The leader of the Indigenous People of Biafra (IPOB), Nnamdi Kanu, has written to the United States Ambassador in Nigeria, Mary Beth Leonard, urging her to send representatives to observe proceedings in his ongoing trial at the Federal High Court in Abuja.
Mr Kanu, who is standing trial in a seven-count amended charge before Binta Nyako of the Federal High Court in Abuja, also wrote the United Kingdom (UK) High Commissioner to Nigeria, Catriona Laing, requesting the presence of British envoys in court next week.
The IPOB leader’s trial bordering on treasonable felony and terrorism, is expected to resume on January 18.
Mr Kanu is being held by the SSS at its headquarters in Abuja, after the Nigerian government brought him from Kenya last June, an action his lawyers termed “abduction.”
“We, gratefully, please, request His Excellency to send representative(s) of the United States Embassy to observe the proceedings of the court on those adjourned dates and on any other date to which further proceedings in the cause may be adjourned until the matter is disposed of,” Ifeanyi Ejiofor, Mr Kanu’s lawyer, Ifeanyi Ejiofor, wrote in the letters dated January 11 and separately addressed to the American and British diplomats in Nigeria.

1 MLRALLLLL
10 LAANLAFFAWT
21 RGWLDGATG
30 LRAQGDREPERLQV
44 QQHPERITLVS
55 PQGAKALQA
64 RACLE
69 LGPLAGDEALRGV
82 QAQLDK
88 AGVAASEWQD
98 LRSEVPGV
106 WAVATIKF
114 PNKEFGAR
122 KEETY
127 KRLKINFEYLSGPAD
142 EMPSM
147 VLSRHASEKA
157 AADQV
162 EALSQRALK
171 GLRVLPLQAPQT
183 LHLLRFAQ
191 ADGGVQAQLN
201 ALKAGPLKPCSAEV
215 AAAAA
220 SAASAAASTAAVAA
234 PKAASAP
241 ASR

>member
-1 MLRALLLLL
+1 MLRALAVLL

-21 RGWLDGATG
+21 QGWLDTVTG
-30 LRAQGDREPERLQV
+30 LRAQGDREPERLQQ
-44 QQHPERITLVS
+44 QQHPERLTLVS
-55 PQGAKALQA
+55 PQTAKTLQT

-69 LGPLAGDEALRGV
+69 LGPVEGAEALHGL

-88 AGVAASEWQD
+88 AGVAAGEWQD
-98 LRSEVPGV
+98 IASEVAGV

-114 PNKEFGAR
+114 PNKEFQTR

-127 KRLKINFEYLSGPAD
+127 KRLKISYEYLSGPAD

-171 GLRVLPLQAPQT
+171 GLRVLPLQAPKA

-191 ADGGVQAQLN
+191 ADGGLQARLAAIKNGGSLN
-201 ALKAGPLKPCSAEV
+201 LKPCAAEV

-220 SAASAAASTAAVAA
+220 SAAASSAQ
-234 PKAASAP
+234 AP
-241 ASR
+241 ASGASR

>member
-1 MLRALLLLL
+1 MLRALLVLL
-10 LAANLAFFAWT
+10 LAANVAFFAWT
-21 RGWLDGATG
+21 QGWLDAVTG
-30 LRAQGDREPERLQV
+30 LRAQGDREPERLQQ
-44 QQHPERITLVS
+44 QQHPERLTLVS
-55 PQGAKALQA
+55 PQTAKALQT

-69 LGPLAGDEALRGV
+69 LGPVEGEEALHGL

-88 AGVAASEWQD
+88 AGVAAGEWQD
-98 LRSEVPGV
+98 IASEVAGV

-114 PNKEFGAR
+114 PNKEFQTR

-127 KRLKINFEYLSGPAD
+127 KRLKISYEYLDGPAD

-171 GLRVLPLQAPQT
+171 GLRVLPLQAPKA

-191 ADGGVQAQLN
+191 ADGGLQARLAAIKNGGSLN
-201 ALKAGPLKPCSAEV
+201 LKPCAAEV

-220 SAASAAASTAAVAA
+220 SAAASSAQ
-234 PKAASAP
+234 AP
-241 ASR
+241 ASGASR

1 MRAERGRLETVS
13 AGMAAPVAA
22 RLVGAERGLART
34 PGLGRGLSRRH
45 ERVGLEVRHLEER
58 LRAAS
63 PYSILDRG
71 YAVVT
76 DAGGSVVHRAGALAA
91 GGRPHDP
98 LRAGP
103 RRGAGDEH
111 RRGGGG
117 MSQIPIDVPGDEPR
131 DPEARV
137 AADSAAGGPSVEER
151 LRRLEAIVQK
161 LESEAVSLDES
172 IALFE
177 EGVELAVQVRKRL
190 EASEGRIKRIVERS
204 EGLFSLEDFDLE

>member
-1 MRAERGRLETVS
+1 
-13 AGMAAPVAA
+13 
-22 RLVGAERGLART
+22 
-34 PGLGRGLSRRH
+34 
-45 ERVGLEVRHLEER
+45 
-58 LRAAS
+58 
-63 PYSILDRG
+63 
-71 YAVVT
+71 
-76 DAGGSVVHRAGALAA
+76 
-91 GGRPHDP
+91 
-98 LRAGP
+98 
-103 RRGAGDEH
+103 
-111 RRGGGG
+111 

Mr Ejiofor predicated the letters on “the need to ensure that our client (Mr Kanu) is given a fair trial.
The lawyer noted that Mr Kanu’s trial has a “political undercurrent,” adding, “the instant request is compelling in the circumstance, to ensure that the whole process of our client’s trial is fair and just in all circumstances.”
He appealed to the U.S. government to prevail on the Nigerian government concerning harassment, intimidating and arrest of Nigerians who may throng the court premises next Tuesday to witness the trial.
Journalists and lawyers have been having a hell of a time accessing the Federal High Court in Abuja during hearings in the IPOB leader’s trial.